For Immediate Release: Contact: Paco Fabián,
November 4, 2008 202-463-8602 x305
With its unprecedented size and level of political engagement this cycle, the Latino vote has grown into one of the most important voting blocs to monitor on Election Day. Here are some key numbers related to the Latino vote to keep in mind when monitoring tonight’s election returns:
1.6 Million: The Latino vote is expected to increase from 7.6 million in 2004 to 9.2 million this year – an increase of 1.6 million.
- 8%: In 2004, Latinos represented approximately 8% of the overall U.S. electorate – a percentage that is expected to be higher in 2008.
- 44% or 21%: Will John McCain’s level of Latino support be closer to the 44% received by George W. Bush in 2004 (the high-water mark for Latino support of GOP) or the 21% Latino support received by Bob Dole in 1996 (the GOP’s low-water mark).
- 32.4%, 11.4%, and 9.9%: Latinos make up 32.4% of registered voters in New Mexico, 11.4% in Nevada and 9.9% in Colorado – key Southwestern battleground states in which both presidential campaigns have targeted the Latino vote.
- 16: The number of states in which the size of the “New Americans” voting bloc, defined as immigrant citizens and the US-born children of immigrants, exceeds the 2004 victory margins in the presidential race – Arizona, California, Colorado, Florida, Iowa, Michigan, Minnesota, Nevada, New Hampshire, New Jersey, New Mexico, New York, Ohio, Oregon, Pennsylvania, and Wisconsin.
- 500,463: The number of new citizen voters registered by the We Are America Alliance in 13 states with large Latino and immigrant populations.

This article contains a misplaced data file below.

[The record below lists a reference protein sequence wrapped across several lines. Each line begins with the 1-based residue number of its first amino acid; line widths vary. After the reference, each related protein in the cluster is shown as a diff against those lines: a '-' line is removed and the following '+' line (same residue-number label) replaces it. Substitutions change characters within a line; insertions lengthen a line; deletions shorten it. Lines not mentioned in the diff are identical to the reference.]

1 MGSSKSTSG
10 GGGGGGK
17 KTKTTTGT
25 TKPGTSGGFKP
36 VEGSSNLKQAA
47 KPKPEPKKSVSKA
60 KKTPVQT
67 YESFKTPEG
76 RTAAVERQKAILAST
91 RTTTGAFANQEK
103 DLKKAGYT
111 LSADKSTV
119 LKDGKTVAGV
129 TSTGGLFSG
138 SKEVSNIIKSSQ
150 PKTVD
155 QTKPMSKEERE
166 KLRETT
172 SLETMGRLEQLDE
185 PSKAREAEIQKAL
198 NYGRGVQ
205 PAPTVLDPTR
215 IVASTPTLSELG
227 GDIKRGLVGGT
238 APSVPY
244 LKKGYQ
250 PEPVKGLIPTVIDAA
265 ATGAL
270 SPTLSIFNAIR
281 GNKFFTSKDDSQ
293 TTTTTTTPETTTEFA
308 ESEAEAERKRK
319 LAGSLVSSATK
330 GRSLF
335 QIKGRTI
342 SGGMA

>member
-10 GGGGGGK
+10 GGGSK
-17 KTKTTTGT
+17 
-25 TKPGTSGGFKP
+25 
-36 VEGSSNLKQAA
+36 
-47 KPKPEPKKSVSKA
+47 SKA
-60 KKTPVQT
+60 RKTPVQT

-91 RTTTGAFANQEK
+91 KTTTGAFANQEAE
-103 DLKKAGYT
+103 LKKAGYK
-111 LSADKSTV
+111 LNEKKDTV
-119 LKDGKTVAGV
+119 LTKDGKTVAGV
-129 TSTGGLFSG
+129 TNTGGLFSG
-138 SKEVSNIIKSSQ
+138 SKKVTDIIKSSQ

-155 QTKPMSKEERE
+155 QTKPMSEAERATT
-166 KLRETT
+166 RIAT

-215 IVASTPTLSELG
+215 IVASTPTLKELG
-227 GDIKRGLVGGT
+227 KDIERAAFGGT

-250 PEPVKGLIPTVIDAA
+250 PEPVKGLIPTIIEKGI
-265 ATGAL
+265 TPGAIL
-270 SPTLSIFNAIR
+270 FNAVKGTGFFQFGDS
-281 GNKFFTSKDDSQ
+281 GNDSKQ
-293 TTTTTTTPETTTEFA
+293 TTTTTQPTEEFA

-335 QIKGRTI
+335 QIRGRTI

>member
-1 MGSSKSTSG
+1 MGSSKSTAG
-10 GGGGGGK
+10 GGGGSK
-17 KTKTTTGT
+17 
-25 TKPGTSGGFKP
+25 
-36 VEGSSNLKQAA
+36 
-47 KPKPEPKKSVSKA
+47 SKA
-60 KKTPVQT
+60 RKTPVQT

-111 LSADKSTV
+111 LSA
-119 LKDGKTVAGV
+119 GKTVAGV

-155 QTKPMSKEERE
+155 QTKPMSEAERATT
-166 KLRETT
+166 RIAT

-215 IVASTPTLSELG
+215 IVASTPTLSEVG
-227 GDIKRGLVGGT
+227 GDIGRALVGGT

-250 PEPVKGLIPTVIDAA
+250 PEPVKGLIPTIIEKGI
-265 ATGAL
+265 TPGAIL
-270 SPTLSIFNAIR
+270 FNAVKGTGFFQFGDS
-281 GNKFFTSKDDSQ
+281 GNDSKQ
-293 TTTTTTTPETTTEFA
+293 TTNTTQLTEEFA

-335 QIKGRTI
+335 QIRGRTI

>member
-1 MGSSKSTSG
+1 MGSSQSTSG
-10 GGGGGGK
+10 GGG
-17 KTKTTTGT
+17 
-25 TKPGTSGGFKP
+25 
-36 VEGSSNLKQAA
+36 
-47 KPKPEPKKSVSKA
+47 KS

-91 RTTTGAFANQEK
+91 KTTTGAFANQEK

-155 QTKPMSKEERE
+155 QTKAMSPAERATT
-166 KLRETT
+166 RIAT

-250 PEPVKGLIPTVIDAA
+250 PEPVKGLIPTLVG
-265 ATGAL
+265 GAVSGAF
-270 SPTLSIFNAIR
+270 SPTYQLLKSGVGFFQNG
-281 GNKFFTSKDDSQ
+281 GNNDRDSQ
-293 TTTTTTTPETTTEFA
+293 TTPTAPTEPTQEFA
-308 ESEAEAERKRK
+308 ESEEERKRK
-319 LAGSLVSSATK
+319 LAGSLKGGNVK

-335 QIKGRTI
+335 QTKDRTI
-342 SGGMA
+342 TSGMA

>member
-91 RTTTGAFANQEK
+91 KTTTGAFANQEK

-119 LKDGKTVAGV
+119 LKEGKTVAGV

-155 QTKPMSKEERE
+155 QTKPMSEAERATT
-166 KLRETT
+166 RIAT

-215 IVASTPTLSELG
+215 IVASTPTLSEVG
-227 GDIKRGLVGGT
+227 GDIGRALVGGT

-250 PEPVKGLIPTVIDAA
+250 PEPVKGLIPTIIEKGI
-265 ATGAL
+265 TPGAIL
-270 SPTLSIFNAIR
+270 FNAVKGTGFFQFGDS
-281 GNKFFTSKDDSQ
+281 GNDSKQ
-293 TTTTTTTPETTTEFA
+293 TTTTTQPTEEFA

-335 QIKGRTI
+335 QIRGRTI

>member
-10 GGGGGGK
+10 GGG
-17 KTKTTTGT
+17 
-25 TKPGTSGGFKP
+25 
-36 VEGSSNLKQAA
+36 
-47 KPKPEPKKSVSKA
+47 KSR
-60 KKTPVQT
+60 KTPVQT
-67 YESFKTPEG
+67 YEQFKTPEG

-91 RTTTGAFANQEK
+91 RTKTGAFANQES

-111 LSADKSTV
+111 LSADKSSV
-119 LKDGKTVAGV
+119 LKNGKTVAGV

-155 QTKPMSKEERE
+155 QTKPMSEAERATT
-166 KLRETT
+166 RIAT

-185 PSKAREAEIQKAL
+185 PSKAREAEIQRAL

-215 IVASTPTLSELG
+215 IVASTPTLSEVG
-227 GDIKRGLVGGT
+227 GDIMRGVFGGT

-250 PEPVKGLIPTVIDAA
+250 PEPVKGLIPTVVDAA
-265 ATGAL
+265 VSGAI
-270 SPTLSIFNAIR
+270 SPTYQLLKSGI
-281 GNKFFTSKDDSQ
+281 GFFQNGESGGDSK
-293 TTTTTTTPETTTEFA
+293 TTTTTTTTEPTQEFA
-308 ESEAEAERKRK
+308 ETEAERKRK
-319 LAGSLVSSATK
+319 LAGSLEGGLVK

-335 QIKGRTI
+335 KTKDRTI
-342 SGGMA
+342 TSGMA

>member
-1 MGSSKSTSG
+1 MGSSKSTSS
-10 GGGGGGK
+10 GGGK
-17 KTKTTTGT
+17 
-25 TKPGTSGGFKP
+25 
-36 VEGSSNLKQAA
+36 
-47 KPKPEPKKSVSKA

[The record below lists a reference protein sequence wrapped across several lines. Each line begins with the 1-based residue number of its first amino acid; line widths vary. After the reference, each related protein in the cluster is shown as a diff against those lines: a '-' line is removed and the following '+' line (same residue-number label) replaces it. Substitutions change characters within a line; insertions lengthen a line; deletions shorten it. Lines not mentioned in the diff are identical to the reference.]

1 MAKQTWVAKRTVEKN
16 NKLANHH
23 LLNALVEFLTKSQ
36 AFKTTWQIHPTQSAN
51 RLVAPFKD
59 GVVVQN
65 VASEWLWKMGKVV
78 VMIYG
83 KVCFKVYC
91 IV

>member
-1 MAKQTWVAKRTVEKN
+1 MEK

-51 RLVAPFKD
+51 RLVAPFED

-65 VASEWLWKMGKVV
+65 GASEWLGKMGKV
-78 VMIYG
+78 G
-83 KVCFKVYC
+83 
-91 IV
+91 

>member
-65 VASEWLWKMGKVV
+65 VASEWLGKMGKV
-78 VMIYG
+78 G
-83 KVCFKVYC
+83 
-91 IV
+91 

- 90%: A recent poll from the National Association of Latino Elected and Appointed Officials (NALEO) Educational Fund found “tremendous enthusiasm” among Latino voters in the key battleground states of CO, FL, NV, and NM, as nearly 90% of Latino voters say they will vote in this year’s presidential election.
- 93% and 82.8%: The Pew Hispanic Center recently found that 93% of Latino respondents in a nationwide poll said that immigration was important to them personally. Similarly, 82.8% of Latino Evangelical respondents in a new poll said that a candidate’s position on immigration was important in determining their vote – a percentage on par in importance with abortion, and more important than same-sex marriage, among this conservative voting bloc (60% of whom supported Bush in 2004).
Frank Sharry, Executive Director of America’s Voice, and Paco Fabián, Communications Director, are both available to provide on the record comment regarding election results. To schedule an interview, please contact Paco Fabián at (202) 412-9969.
America’s Voice — Harnessing the power of American voices and American values to win common sense immigration reform.